While Abbott is very much encoded with the DNA of traditional network storytelling, Erwich doesn’t think the TV industry needs to draw a sharp line between platform viewership. “The idea of a binary choice, that one show is a network show and one is a streaming show, is just not true,” the Disney exec says. “Three hours after airing on ABC, Abbott goes on Hulu, where it’s enjoyed by millions, and to them it’s just as much a Hulu show.” Brunson agrees that shows today need to be platform-agnostic. “Hulu is a plus,” she says. “We have an audience who wants to view the show live; it’s a schedule and routine that makes them happy. Then we have the streaming people who love to watch it whenever they want. We’re getting the best of both worlds.” Later this summer, Abbott might get one more streaming boost, this time from HBO Max: Industry insiders believe WBTV quite likely retained the streaming rights to library episodes of Abbott, allowing it to license complete seasons of the show on its own streamer. This would mean season one of the series could join the Max lineup anywhere from two to six weeks before season two premieres while continuing to live on Hulu. (Hulu would retain exclusive next-day streaming rights during the broadcast season.)
Abbott’s success may also come down to timing. Modern Family, ABC’s signature comedy of the 2010s, ended two years ago this month; another landmark Alphabet half-hour, black-ish, wraps its eight-season run next week. And ABC’s current longest-running comedy, The Goldbergs, is now in its ninth season; even if it does get renewed, it’s unlikely to last more than another year. Brunson sensed this opening during the pitching process. “One of the reasons I was interested in going to ABC was because it felt like they were about to enter a transformative period of redefining what comedy could look like on their network,” she says, crediting ABC comedy chief Erin Wehrenberg for that evolution. “I wanted to be a part of that, as opposed to trying to fit into molds that were already set at other networks. It’s much easier to get a show like Abbott off the ground when people are already seeking a new direction.” She also points to CBS’s success with the season’s other big comedy hit, Ghosts, which suggests networks are now ready to accept concepts and creators they might’ve rejected even a few years ago. “What’s refreshing about Ghosts on CBS is also what’s refreshing about Abbott on ABC: It was unexpected and kind of a risk,” she says.
The twin triumphs of Abbott and Ghosts has prompted talk that the network sitcom has been miraculously resurrected. But despite having every incentive to push that narrative, Brunson rejects the idea that viewers ever lost interest in traditional half-hours or that networks have become a comedy wasteland. “Look at Young Sheldon — the thing is bringing in Super Bowl ratings,” she says. While the comedy writer in Brunson exaggerates the actual Nielsen numbers for the Warner Bros.–produced CBS series, Sheldon remains one of TV’s most-watched entertainment programs. It’s also one of several half-hours — including The Goldbergs, CBS’s The Neighborhood, and Fox’s Sunday animated lineup — still quietly drawing healthy audiences even before the so-called network-sitcom comeback. “I think the press loves to write that story, but I don’t think there’s ever been a point where the public has said, ‘We don’t want to watch new comedies,’” Erwich says.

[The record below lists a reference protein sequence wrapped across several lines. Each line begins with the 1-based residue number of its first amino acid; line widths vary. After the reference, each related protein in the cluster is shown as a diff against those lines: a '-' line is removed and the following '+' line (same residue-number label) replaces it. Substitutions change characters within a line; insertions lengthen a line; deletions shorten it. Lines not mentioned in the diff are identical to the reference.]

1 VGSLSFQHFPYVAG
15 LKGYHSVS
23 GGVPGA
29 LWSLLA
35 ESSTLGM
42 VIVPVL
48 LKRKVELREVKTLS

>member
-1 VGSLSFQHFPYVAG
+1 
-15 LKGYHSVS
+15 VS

And according to Dungey, streaming execs have taken notice of audience interest in traditional sitcoms, as well as how much digital viewing older shows such as Friends continue to generate. They’re now very much looking to develop shows that might easily be mistaken for “network” fare. “That’s definitely the ambition in the conversations we’ve had with HBO Max and Netflix,” she says. “Everybody wants to figure out how to make that particular business model work for them in streaming.” Comedies such as Abbott are “comfort food for people, and they want to have that. We’re trying to figure out what that looks like in the streaming space and how to build up that dynamic.”
One person who probably has the chops to solve that riddle is Brunson, who’s created a series equally at home on a broadcast network as on streaming. Dungey says she “absolutely” believes Brunson could join the studio’s roster of talent with development deals: “She has big ambitions for herself, and we have them on her behalf.” Brunson is a bit more circumspect about her long-term plans, even if she doesn’t rule out an eventual move to moguldom. “I have a couple of other things in the works, and there are things I’m passionate about,” she says, quickly clarifying that those other projects won’t be happening anytime soon. “I’m a one day at a time person, and right now I have my hands full with Abbott. I’m happy we’re having a successful first season; I would like to make sure all seasons coming run just as well. That means I have to be really present.” For now, Brunson rejects the notion, still prevalent in TV, that happiness and success can be measured by the number of shows which carry your name. “I’m pretty simple,” she says. “With this show, I get to go to work and then come home. I know that sounds crazy, but I like that and I want to keep that for now. I don’t want to overwork myself. I want to make good stuff. I don’t want to start making trash.”